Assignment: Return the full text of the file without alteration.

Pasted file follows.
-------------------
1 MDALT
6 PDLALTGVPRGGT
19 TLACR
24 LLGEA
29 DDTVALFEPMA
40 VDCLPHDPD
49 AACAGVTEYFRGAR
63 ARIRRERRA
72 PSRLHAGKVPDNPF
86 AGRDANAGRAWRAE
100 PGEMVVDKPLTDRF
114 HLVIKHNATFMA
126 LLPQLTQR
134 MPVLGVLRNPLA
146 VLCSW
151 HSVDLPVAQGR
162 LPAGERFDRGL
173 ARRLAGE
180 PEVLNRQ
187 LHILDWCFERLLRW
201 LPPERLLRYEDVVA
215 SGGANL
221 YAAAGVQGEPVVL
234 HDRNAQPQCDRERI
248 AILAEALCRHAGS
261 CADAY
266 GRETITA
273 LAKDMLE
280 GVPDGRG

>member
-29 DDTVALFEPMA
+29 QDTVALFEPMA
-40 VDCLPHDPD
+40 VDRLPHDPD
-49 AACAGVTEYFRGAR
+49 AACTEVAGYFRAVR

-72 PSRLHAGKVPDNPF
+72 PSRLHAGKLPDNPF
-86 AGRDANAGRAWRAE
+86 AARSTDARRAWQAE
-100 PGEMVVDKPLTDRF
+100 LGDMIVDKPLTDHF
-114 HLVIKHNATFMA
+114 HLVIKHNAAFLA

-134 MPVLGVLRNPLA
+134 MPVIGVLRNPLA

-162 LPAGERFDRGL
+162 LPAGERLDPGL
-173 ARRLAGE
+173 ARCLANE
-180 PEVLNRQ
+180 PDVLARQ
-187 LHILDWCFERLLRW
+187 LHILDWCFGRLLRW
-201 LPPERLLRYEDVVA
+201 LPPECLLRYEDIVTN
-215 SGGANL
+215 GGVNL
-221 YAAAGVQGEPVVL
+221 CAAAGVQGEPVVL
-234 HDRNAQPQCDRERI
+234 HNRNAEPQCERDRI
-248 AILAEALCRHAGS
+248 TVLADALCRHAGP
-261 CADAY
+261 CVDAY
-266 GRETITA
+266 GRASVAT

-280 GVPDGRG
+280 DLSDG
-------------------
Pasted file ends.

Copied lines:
1 MDALT
6 PDLALTGVPRGGT
19 TLACR
24 LLGEA
29 DDTVALFEPMA
40 VDCLPHDPD
49 AACAGVTEYFRGAR
63 ARIRRERRA
72 PSRLHAGKVPDNPF
86 AGRDANAGRAWRAE
100 PGEMVVDKPLTDRF
114 HLVIKHNATFMA
126 LLPQLTQR
134 MPVLGVLRNPLA
146 VLCSW
151 HSVDLPVAQGR
162 LPAGERFDRGL
173 ARRLAGE
180 PEVLNRQ
187 LHILDWCFERLLRW
201 LPPERLLRYEDVVA
215 SGGANL
221 YAAAGVQGEPVVL
234 HDRNAQPQCDRERI
248 AILAEALCRHAGS
261 CADAY
266 GRETITA
273 LAKDMLE
280 GVPDGRG

>member
-29 DDTVALFEPMA
+29 QDTVALFEPMA
-40 VDCLPHDPD
+40 VDRLPHDPD
-49 AACAGVTEYFRGAR
+49 AACTEVAGYFRAVR

-72 PSRLHAGKVPDNPF
+72 PSRLHAGKLPDNPF
-86 AGRDANAGRAWRAE
+86 AARSTDARRAWQAE
-100 PGEMVVDKPLTDRF
+100 LGDMIVDKPLTDHF
-114 HLVIKHNATFMA
+114 HLVIKHNAAFLA

-134 MPVLGVLRNPLA
+134 MPVIGVLRNPLA

-162 LPAGERFDRGL
+162 LPAGERLDPGL
-173 ARRLAGE
+173 ARCLANE
-180 PEVLNRQ
+180 PDVLARQ
-187 LHILDWCFERLLRW
+187 LHILDWCFGRLLRW
-201 LPPERLLRYEDVVA
+201 LPPECLLRYEDIVTN
-215 SGGANL
+215 GGVNL
-221 YAAAGVQGEPVVL
+221 CAAAGVQGEPVVL
-234 HDRNAQPQCDRERI
+234 HNRNAEPQCERDRI
-248 AILAEALCRHAGS
+248 TVLADALCRHAGP
-261 CADAY
+261 CVDAY
-266 GRETITA
+266 GRASVAT

-280 GVPDGRG
+280 DLSDG